Shellie Zimmerman, 25, does not have time to celebrate her husband, George Zimmerman’s acquittal because now she finds herself the defendant of her own criminal trial. George Zimmerman was just found not guilty for all the charges in the killing of unarmed 17-year-old Trayvon Martin in the shooting that occurred in February 2012.
Here is what you need to know about the second trial that may consume the Zimmermans:
1. She was Arrested on Tuesday
On Tuesday, 5 days before her husband was acquitted of the second-degree and murder charges against him, Shellie Zimmerman was arrested for lying during a bail hearing for her husband that occurred in April. According to CNN, Shellie Zimmerman met conditions for bail and paid $1,000 for release the same night she was arrested.
2. She is Accused of Perjury
In the court document, which you can read above, the state of Florida is officially charging Shellie Zimmerman with perjury. The affidavit was signed by Assistant State Attorney John Guy, who recently served as one of the lead prosecutors in the case against Shellie Zimmerman’s husband, George Zimmerman.
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3. She Reportedly Lied About Family Finances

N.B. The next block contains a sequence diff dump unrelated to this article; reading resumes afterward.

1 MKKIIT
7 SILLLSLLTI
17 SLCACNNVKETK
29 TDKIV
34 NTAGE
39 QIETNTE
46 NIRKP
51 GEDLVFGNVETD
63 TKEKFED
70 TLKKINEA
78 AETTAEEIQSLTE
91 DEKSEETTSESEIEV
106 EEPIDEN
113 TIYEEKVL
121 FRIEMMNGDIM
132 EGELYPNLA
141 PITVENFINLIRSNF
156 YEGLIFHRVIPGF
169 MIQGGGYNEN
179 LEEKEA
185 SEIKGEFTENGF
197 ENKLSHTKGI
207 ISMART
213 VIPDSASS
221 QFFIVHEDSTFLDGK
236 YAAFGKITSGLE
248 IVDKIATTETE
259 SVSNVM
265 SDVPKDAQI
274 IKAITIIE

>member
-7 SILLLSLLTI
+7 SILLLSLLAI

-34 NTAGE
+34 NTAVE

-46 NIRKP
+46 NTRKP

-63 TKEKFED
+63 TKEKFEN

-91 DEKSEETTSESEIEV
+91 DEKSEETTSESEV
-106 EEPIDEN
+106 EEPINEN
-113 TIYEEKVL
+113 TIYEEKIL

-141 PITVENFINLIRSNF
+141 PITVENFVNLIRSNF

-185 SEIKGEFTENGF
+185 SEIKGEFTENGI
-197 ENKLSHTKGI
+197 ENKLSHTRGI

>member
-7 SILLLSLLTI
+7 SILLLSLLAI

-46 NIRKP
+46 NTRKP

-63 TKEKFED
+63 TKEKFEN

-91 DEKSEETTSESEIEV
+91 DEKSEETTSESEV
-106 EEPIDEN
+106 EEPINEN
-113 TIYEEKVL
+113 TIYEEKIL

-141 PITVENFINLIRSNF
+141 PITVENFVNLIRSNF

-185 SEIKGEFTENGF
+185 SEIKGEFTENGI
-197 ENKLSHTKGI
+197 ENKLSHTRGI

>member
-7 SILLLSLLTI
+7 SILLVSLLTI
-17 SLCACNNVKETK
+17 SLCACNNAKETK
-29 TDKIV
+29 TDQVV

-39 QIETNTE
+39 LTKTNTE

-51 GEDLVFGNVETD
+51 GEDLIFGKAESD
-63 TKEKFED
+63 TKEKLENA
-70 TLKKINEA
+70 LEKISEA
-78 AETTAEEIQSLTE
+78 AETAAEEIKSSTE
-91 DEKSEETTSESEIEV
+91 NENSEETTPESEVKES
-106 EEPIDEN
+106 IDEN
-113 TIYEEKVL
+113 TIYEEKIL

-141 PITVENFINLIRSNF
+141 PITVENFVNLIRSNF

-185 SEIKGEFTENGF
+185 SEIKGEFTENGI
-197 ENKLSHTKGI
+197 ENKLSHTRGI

In the document above, the state is accusing Shellie Zimmerman of lying under oath during one of her husband’s bond hearings. On April 20, 2013, when asked if she could afford her husband’s legal fees, Shellie Zimmerman claimed that they were indigent for cost, meaning they could not afford it.
Later financial records, as well as recorded phone calls between the Zimmermans, revealed that the family was in possession of around $135,000 collected through donations for the family and their legal expenses.
4. She Could Serve 15 Years in Prison
In Florida, lying under oath could either be determined a first-degree misdemeanor or a second or third-degree felony depending on the context of the lie. Lying under oath in an official proceeding, as Shellie Zimmerman did, could result in 5 to 15 years in prison as well as fines ranging from $5,000 to $10,000.
5. George Zimmerman is Involved in Other Law Suits
Although George Zimmerman was recently acquitted of his murder and manslaughter charges, he he may find himself back in a courtroom relatively quickly, both as the prosecution and the defense. The NAACP is in the process of trying to convince the Justice Department to charge Zimmerman with civil rights violations. Zimmerman, meanwhile, is suing NBC for defamation after they edited and distorted his call to 911.
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